On the 253rd day of enduring his two cousins displaced by the Luftwaffe bombing of London, the disagreeable Eustace Scrubb (Will Poulter, “Son of Rambow”) scribbles in his diary: “Investigate legal ramifications of impaling relatives.” He cannot stand their nattering about Narnia, a fantastic kingdom of chatty satyrs, centaurs, minotaurs and minoboars they visited in the 2005 and 2008 installments prior to “The Chronicles of Narnia: The Voyage of the Dawn Treader.” All three were written by Christopher Markus and Stephen McFeely, based on the childrens’ book series by lit prof and theologian C.S. Lewis (1898–1963) that were published in the 1950s. Screenwriter Michael Petroni is also credited for the third, the first in 3D. The live action was converted; the CGI was created in 3D; both work quite well. The magic wardrobe leading to Narnia in the first film is here replaced by a portal that recalls Michael Snow’s structuralist film “Wavelength” (1967) that framed a seascape hanging on a loft’s wall. Waves in a painting hung on a bedroom wall begin to move, then splash onto Eustace as he tussles with his cousins Lucy Pevensie (Georgie Henley) and Edmund Pevensie (Skandar Keynes). A deluge ensues. The kids swim to the surface, where they’re rescued by the crew of The Dawn Treader, a ship in the painting. The outlanders join the Narnians to save Narnia. They read spells in the book of The Oppressor, recover seven magic swords, thwart slave traders, evade malevolent green mists and “defeat the darkness within.” The voyage ends with our travelers rowing across a sweet-tasting sea blanketed with white lilies to behold a towering mega-tsunami-like standing wave. This is the threshold to a legendary country at the end of the known Narnia. Its master is the majestic lion Aslan (voiced by Liam Neeson) who originally sang Narnia into existence. His supernatural powers match Cecil B. DeMille’s parting of the Red Sea. Michael Apted (“Coal Miner’s Daughter,” the “Seven Up” documentary series) directs this fine adventure fantasy with respect for its affirmative Christian allegory. With Ben Barnes, Gary Sweet, Terry Norris, Bruce Spence, Bille Brown, Laura Brent and Simon Pegg voicing a valiant mouse. 112m. (Bill Stamets)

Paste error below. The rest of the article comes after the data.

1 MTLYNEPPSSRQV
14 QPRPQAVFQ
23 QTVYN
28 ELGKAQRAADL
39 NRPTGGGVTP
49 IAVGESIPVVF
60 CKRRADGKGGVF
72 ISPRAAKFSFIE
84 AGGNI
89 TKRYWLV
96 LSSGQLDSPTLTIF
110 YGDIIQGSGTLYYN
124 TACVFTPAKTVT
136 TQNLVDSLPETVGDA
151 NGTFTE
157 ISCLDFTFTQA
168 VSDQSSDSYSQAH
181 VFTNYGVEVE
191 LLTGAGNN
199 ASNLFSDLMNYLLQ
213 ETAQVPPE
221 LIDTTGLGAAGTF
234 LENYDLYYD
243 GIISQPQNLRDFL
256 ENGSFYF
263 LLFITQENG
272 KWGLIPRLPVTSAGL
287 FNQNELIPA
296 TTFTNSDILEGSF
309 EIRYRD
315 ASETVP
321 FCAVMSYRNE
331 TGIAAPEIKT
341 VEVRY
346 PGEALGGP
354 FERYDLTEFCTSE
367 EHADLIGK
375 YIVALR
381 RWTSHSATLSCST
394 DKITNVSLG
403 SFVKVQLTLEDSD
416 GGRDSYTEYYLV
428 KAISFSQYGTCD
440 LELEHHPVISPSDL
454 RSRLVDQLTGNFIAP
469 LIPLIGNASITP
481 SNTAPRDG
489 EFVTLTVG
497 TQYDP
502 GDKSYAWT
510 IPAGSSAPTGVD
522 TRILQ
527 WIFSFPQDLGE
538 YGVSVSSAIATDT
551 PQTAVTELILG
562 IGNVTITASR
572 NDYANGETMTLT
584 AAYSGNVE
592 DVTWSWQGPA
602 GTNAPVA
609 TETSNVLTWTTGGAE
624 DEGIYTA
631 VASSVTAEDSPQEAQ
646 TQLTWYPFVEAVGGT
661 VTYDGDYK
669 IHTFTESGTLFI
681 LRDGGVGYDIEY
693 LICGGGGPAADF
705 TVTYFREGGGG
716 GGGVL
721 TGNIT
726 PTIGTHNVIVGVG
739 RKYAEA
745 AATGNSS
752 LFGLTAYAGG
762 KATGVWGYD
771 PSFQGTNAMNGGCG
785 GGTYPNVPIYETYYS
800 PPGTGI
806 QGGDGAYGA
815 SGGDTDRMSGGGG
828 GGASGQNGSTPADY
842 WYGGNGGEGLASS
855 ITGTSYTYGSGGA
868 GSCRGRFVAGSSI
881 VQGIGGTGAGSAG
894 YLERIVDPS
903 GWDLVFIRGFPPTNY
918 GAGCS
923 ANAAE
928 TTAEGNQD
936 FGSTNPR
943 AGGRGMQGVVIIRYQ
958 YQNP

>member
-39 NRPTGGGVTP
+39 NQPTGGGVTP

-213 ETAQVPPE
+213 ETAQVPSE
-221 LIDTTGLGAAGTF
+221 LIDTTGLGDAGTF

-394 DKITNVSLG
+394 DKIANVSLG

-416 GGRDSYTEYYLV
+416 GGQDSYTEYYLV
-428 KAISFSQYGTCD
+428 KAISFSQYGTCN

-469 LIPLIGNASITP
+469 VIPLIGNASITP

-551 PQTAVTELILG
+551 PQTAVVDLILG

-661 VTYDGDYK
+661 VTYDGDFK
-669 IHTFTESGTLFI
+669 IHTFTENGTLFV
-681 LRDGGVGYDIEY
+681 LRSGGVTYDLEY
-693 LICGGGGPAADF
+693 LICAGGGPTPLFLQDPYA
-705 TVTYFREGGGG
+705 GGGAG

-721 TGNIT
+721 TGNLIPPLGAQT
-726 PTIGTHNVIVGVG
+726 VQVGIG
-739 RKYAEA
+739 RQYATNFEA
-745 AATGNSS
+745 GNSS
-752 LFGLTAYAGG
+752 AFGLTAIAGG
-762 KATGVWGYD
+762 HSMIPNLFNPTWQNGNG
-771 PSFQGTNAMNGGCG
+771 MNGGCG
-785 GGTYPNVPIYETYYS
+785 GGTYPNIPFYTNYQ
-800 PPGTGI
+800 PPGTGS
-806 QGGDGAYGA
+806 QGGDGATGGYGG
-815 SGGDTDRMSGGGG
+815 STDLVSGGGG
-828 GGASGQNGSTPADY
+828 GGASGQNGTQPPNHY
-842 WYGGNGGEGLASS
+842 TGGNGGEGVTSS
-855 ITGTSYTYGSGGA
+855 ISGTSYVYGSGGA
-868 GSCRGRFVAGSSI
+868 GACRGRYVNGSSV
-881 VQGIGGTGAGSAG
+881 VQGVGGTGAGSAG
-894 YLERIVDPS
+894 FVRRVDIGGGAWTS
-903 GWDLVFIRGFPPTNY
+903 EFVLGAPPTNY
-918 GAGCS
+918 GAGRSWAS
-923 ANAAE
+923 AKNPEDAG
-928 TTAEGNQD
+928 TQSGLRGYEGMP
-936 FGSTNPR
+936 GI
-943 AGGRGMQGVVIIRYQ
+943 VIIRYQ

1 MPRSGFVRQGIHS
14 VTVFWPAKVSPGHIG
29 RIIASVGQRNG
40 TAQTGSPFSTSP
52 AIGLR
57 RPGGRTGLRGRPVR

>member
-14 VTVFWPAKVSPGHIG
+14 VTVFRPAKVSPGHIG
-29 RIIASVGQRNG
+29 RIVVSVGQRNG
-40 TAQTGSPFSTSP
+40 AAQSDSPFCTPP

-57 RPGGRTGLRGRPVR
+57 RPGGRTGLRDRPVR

Ray Pride is Newcity’s film critic and a contributing editor to Filmmaker magazine.
His multimedia history of Chicago “Ghost Signs” will be published later this year.